Clamorworld Exclusive: – Indo-Bangladesh Land Agreement: The Bigger Picture

 

 

As the furore over Sunday’s historic land agreement between India and Bangladesh settles down, it is time to sit back and understand the bigger implications of the landmark settlement. On the face of it what this pact does is immediately gives a sense of belonging and statehood to nearly 50,000 people. By opening up the border spanning over 4000 km between the two countries, both India and Bangladesh have not just put to rest a long standing source of dispute but perhaps even opened a fresh chapter for India in terms of consolidating its position as a regional leader and consolidating the strategic location.

First and foremost this agreement gives India access to the strategic and commercially viable Chittagong and Mongla ports in Bangladesh. This will immediately cut down the 30-40 days travel time required for vessels to go all the way to Singapore and travel back to Bangladesh from there.  Gaining access to the Chittagong port is not just a a major milestone economically but also a much better representation of the trust factor between the two countries. Experts have often feared China capitalizing on the port’s strategic proximity to India.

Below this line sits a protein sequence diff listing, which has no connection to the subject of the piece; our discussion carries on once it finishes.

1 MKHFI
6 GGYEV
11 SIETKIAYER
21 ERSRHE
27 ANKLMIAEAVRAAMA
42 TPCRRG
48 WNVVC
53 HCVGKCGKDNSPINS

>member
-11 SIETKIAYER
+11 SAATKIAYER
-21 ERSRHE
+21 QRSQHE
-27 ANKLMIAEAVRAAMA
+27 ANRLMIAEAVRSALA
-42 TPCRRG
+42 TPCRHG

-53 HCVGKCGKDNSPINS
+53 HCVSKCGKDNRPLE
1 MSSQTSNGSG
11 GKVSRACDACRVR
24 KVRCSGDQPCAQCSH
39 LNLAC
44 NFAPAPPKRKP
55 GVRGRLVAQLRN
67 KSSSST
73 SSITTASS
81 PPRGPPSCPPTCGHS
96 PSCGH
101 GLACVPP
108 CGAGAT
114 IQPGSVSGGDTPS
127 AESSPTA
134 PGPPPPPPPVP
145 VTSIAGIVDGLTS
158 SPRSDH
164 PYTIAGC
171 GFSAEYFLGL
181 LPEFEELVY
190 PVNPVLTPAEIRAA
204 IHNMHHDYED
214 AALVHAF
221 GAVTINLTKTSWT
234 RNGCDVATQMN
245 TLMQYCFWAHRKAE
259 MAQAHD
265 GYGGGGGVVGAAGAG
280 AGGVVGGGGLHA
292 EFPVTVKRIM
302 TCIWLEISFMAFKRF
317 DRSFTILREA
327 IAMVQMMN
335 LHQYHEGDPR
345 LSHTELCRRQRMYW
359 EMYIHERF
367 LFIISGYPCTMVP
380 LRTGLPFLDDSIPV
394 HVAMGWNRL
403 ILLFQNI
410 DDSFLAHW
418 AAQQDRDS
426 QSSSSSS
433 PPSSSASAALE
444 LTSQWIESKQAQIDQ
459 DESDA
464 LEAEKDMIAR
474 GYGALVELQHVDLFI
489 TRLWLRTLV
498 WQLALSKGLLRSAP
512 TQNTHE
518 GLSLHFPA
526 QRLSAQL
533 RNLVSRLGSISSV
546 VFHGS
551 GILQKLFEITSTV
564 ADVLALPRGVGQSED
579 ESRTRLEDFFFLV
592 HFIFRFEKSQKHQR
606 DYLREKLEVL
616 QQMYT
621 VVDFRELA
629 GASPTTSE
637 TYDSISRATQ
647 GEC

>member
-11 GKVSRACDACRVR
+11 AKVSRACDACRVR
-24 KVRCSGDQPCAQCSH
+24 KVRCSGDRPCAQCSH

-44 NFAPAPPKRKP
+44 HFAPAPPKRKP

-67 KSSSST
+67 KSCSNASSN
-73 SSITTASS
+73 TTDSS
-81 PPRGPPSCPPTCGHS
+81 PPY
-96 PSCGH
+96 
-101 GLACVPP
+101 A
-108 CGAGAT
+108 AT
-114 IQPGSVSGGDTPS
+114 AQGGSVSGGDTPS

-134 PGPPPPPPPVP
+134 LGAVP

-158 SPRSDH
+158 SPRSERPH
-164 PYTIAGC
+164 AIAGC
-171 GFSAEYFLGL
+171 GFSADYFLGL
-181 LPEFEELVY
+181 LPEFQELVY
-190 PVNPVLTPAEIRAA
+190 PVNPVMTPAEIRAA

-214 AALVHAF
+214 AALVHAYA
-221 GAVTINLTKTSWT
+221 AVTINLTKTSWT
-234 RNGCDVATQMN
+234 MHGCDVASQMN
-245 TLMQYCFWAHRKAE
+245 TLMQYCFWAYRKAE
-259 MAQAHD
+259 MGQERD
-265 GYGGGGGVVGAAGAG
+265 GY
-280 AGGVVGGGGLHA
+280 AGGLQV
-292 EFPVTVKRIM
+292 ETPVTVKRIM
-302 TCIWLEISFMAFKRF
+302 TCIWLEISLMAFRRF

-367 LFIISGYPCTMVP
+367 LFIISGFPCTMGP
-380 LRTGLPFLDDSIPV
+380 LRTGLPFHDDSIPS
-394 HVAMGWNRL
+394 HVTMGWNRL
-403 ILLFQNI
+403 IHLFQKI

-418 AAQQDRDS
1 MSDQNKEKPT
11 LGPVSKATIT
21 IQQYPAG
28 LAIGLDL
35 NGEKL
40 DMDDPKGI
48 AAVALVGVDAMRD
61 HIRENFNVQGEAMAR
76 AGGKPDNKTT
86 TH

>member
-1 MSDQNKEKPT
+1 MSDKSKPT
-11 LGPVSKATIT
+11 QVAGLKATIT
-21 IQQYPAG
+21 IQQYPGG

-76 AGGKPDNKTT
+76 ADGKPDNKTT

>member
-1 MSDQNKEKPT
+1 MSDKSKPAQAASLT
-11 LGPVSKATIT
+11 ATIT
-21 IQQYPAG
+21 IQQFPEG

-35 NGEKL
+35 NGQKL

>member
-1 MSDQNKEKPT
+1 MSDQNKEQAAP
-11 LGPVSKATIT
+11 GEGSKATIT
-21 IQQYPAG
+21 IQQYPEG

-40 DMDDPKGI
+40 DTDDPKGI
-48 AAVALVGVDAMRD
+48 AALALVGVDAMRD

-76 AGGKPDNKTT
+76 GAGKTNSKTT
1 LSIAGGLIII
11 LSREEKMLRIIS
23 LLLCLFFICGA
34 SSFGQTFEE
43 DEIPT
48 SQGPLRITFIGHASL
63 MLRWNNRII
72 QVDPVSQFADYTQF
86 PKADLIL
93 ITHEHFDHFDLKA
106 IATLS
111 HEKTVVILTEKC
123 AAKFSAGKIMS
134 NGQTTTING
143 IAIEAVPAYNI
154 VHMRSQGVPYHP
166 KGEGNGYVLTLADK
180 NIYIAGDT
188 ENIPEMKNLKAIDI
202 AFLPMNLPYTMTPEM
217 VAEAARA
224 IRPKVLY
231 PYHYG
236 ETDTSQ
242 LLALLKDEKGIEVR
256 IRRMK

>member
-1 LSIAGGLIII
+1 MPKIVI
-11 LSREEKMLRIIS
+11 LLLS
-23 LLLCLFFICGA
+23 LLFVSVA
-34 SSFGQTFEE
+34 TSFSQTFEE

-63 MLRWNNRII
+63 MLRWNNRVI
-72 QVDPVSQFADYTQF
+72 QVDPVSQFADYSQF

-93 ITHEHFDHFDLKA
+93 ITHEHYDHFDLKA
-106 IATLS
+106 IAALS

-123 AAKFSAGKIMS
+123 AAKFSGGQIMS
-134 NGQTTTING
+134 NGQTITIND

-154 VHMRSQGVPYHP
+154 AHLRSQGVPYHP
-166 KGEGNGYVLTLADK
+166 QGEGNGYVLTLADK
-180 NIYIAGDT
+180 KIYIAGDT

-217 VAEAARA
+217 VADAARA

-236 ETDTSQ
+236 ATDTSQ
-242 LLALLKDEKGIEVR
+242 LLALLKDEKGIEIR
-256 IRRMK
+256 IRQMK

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Modi’s thrust on connectivity as the primary theme driving India’s relationship with Bangladesh is seen as a major catalyst of development and stability in the region. The targeted 1000 MW power supply to Bangladesh in two years along with the $2 billion line of credit is likely to boost infrastructure, health, education and employment across Bangladesh. Not just that, the land deal will also improve connectivity of the north eastern part of India with rest of the country alongwith other nations like Myanmar, Singapore and the like.

So why exactly does India need to ensure development and better connectivity with its eastern neighbours? Well the biggest reason and the immediate cause of concern is stem the rising fears of the scourge of militancy reviving in the region. If the latest death of Army jawans in Manipur is any indication, serious steps need to be taken to curb their growing power. As a nation we have directed a major part of our defence resources to the western borders. In that context this Land agreement is perhaps the first and most important step towards engaging our eastern neighbours and slowly stabilising and securing our ever porous borders.

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